Fitting a cast iron fireplace insert

We're pulling the living room to pieces, and have had the whole lot
replastered. In the process we removed a wooden fireplace surround and
cast iron/tiled fireplaces insert. Although we want to reuse the insert,
the surround was awful, with pieces of architrave tacked on to hide gaps
down the side.
I didn't give this much thought, but it looks as if this has been done
because the insert should really have been set into the hearth. As is it,
it doesn't stand flush against the wall (about 1 - 1.5 " away).
What are the options to make this right?
I'm a bit reluctant to start destroying the plastering on the hearth to fit
the insert, but I can't see many alternatives. It seems as if *some*
surrounds have an adjustable rebate of 1" to 3", so it might be possible
just to "pin" the insert in place with the surround, but I feel like thats
a bit of a, well, crap solution.
Reply to
Sean Inglis
Not sure if I understand properly, the plastered hearth threw me. If you get a pine surround the inner part of the legs and cross piece can be rebated to suit and the outer part goes flush to the wall.
Reply to
That's probably because my terms are all over the shop :-)
I meant I didn't want to remove the new plastering on the chimney breast if I can help it. The cast iron insert, similar to this:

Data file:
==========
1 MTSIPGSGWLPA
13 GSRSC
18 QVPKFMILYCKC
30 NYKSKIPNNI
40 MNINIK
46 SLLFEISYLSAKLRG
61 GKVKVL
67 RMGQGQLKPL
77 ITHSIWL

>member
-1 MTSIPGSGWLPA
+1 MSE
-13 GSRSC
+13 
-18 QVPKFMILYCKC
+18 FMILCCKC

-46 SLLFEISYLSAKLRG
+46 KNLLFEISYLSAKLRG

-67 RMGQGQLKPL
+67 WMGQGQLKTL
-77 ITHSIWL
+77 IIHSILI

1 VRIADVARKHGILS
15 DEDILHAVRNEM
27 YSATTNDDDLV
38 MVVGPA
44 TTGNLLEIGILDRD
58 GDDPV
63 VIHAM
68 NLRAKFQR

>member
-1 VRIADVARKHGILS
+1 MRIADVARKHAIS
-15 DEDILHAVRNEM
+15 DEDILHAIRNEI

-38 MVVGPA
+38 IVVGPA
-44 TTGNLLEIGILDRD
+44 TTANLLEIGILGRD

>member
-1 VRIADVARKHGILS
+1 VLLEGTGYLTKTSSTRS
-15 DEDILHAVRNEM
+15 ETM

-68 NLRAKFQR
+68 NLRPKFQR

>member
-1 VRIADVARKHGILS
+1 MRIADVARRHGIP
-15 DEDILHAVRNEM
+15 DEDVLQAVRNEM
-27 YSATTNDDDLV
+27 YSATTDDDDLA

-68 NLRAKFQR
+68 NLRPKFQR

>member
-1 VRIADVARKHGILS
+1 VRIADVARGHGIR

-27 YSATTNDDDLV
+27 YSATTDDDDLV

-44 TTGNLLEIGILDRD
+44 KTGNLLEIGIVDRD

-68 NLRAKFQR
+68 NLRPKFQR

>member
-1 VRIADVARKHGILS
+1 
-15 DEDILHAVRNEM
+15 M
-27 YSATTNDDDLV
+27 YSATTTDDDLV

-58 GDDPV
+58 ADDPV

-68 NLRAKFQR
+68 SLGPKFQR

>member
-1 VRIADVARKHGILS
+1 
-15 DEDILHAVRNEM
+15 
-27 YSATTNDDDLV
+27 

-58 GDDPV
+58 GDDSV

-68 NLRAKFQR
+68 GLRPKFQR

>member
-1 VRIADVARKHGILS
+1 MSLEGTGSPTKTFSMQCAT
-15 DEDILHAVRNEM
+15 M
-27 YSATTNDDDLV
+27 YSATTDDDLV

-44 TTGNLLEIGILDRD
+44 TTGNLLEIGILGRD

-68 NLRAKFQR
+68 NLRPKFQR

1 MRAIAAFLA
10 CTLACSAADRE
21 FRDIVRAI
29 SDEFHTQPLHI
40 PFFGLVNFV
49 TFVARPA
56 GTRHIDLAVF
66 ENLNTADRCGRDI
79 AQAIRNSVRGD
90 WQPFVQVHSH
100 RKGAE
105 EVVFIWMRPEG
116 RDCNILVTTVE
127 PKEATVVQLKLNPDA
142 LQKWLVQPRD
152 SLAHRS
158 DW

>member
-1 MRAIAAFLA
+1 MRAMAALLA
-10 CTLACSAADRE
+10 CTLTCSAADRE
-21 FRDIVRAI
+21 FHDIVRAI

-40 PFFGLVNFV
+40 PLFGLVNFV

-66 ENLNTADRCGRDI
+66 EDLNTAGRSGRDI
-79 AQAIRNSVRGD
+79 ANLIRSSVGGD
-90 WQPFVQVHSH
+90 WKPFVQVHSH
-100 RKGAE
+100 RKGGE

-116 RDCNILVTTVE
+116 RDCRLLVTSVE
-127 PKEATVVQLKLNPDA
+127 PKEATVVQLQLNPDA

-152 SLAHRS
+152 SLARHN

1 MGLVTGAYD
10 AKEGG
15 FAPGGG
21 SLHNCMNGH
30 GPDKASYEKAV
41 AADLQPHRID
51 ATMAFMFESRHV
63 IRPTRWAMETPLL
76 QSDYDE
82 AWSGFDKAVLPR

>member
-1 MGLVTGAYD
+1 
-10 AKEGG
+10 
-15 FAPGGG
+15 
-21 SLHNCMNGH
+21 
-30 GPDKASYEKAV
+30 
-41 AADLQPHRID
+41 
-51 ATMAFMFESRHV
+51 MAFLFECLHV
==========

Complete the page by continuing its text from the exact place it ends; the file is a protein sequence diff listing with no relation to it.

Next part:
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't fit flush to the chimney breast, it protrudes with a gap p ~1.5" - 2" all round. I'm trying to avoid having to remove new plaster to allow the insert to sink into the wall so that the insert surround lies flat against it.
Reply to
Sean Inglis
Sean Inglis wrote in news:
It's best if the cast insert is fastened to the brickwork - which as you suggest, would involve removing the plaster.
However, you need the surround to fit snugly against the cast. Generally the surround will have a rebate to allow this - but a side effect may be that when the surround is fitted up to the cast there is a gap between the wall and the cast (I assume this is the 1.5" - 2" you mention). You can fill this gap with bonding coat, which will not only fill the gap but also form a smokeproof seal.
Find info here:
which should give some clues.
Hope this helps
Reply to
Richard Perkin
Thanks to Richard and Mark. I've talked it through a local fireplace company, and they said that although they recommend a tie to the bricks and setting it into the plaster, it can be done appropriately adjusting the rebate and filling in with the correct materials. We need a made-to-measure surround anyway, and they said they'd make any necessary adjustments in one go, at no extra cost.
Reply to
Sean Inglis

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